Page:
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Tibial plateau fracture
Other Resources UpToDate PubMed

Tibial plateau fracture

Contributors: Colin M. Robbins, Connor Sholtis BA, Sandeep Mannava MD, PhD
Other Resources UpToDate PubMed


Causes / typical injury mechanism: Tibial plateau fractures are fractures to the articular portion of the proximal tibia. High-energy trauma is the most common mechanism of injury and a key part of the patient's history, especially in younger, active patient populations. These fractures may result from relatively low-energy mechanisms in elderly patients, particularly in the context of osteoporosis, where a fall from standing may result in a tibial plateau fracture.

Common mechanisms include valgus / varus stress due to motor vehicle versus pedestrian collisions, axial compression due to falls from height, or falls onto the knee in elderly, osteoporotic patients. Medial plateau fractures are more common with high-energy mechanisms, while isolated lateral plateau fractures may present in the context of low-energy injury.

A high-energy trauma patient can often present with other life-threatening injuries (eg, spinal or pelvic injury) that take precedence over a tibial plateau fracture. Advanced Trauma Life Support (ATLS) protocol should be implemented when assessing these critically ill patients.

In assessing the tibial plateau fracture, it is important to be aware of compartment syndrome (especially common in fractures involving the medial tibial plateau) and assess for neurovascular injury. The most commonly injured nerve is the peroneal nerve in 1% of cases. Patients should have pedal pulses examined, and providers should have a low threshold for ordering vascular imaging to assess suspected vascular damage.

Classic history and presentation: Patients with tibial plateau fractures commonly present after a trauma-related incident with a painful, swollen knee, limited range of motion (ROM), and inability to bear weight.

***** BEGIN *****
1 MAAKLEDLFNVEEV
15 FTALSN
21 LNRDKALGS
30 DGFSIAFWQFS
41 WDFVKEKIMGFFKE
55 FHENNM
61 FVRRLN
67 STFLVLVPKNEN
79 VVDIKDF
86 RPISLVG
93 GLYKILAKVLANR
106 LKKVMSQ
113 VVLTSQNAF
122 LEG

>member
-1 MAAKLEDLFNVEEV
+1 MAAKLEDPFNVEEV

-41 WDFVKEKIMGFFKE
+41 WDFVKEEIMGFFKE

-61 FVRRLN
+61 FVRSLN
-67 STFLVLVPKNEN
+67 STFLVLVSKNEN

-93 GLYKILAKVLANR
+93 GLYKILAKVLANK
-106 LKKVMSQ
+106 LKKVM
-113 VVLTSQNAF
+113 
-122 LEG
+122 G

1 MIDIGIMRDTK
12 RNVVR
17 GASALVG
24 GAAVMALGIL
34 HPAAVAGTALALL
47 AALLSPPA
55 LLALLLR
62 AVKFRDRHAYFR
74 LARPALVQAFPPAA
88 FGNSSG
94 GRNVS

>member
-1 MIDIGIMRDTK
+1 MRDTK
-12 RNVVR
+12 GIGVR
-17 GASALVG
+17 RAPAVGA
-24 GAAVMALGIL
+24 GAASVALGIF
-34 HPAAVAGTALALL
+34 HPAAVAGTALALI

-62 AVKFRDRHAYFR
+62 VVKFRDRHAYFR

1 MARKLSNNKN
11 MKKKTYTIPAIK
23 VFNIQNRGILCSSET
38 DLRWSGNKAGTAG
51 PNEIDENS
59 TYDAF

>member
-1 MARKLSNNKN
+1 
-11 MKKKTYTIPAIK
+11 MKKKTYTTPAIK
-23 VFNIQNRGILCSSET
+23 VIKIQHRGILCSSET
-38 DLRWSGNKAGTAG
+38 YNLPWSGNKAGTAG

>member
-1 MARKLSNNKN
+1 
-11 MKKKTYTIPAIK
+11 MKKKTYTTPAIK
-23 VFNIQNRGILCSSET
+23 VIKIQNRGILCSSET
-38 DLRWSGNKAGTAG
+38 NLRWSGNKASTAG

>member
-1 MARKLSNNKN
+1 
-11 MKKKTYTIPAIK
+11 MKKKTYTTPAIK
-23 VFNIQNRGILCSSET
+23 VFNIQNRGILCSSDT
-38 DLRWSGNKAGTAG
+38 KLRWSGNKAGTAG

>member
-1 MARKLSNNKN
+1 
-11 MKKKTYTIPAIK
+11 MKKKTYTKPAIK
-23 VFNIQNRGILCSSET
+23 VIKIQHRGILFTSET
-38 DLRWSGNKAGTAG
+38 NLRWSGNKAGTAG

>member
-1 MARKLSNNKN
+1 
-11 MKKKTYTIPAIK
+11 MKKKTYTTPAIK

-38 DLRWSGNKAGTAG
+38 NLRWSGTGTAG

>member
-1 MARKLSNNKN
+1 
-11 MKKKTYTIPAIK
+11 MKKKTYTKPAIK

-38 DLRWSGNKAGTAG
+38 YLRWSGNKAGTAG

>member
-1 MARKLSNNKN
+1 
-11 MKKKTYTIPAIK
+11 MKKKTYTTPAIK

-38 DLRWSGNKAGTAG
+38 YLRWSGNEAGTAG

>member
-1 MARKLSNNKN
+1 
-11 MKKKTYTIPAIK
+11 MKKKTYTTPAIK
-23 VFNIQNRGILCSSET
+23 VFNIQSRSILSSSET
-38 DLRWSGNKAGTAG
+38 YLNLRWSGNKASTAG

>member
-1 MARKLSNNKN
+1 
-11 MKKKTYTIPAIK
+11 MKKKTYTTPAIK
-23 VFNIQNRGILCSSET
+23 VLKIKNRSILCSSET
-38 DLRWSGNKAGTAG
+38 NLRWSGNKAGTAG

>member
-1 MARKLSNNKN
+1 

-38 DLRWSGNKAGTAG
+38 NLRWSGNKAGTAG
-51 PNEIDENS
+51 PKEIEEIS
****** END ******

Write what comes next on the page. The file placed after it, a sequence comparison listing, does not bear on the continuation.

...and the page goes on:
Prevalence: Tibial plateau fractures account for a small percentage of all fractures presenting to hospitals (approximately 1%). This fracture is seen across a wide demographic, including male patients younger than 50 years who are more prone to traumatic injury and female patients older than 50 years who have underlying osteoporosis / osteopenia. However, the highest age frequency for fractures is 40-60 years in both sexes. Tibial plateau fractures can occur in almost any demographic.

Risk factors:
  • Osteoporosis / osteopenia with low-energy mechanisms such as falls from standing
  • Activities at risk for high-energy trauma (skiing, motocross, etc)
  • Motorcycle and motor vehicle accidents
  • Falls from height (eg, ladders, tree stands, roofs)
Pathophysiology: The tibial plateau is a major weight-bearing surface that can commonly fracture due to a combination of an axial loading force and coronal plane movement (ie, varus / valgus). The lateral aspect of the tibia fractures more commonly (55%-70% isolated lateral aspect fracture) than the medial aspect.

Grade / classification system: The Schatzker classification assigns a type I-VI based on the characteristic fracture patterns on x-ray. There have been several proposed modifications and considerations of other imaging techniques, although the fundamental structure of the classification system has remained similar.

Schatzker classification –
  • Type I: Pure cleavage of lateral tibial plateau
  • Type II: Cleavage of lateral tibial plateau combined with depression
  • Type III: Pure central depression of lateral tibial plateau
  • Type IV: Medial condyle fracture
    • A – Medial plateau split off as a wedge
    • B – Medial fragment depressed or comminuted
  • Type V: Bicondylar with both plateaus fractured
  • Type VI: Medially tilted bicondylar fracture


S82.109A – Unspecified fracture of upper end of unspecified tibia, initial encounter for closed fracture

428257007 – Fracture of tibial plateau

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Last Reviewed:03/24/2021
Last Updated:03/24/2021
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Tibial plateau fracture
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